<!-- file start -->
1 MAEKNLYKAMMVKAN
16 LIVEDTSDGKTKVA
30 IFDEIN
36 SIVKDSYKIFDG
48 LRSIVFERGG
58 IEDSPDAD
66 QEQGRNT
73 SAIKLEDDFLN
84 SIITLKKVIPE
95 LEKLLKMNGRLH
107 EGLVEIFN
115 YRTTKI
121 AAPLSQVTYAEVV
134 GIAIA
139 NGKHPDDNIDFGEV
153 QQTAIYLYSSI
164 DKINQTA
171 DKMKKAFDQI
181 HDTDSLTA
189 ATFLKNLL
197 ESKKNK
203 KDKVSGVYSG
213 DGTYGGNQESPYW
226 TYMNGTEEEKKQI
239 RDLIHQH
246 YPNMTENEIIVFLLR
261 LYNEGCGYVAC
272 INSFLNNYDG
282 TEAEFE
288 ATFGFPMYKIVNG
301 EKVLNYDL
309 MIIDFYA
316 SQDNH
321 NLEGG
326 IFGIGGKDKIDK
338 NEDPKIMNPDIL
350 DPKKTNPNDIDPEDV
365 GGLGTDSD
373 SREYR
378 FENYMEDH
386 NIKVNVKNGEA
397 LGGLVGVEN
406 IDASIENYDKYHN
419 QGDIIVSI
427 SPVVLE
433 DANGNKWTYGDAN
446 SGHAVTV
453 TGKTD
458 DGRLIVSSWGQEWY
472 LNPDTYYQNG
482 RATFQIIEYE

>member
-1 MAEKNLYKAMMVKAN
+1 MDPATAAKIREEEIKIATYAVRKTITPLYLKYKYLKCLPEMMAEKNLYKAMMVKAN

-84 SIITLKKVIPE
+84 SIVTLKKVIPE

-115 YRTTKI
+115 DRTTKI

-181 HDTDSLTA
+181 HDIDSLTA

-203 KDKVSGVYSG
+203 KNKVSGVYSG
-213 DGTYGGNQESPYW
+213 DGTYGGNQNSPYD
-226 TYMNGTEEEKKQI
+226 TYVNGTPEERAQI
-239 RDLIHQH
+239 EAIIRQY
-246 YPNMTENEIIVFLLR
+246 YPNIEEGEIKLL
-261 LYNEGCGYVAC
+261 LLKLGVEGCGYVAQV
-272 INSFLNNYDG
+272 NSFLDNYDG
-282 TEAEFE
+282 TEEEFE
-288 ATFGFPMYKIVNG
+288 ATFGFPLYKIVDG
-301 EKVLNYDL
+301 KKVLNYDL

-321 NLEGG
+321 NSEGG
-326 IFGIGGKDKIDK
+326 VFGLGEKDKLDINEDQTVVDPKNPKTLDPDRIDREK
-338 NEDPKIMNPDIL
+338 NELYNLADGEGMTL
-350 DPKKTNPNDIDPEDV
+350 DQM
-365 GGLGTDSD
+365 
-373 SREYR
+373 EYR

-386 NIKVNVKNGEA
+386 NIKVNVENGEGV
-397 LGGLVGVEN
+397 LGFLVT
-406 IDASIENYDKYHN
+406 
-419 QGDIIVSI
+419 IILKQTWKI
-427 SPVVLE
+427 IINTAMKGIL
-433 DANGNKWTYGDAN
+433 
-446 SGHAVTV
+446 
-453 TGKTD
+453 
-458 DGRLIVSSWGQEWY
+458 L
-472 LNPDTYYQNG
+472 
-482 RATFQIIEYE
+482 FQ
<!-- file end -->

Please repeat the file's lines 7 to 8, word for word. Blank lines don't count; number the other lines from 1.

66 QEQGRNT
73 SAIKLEDDFLN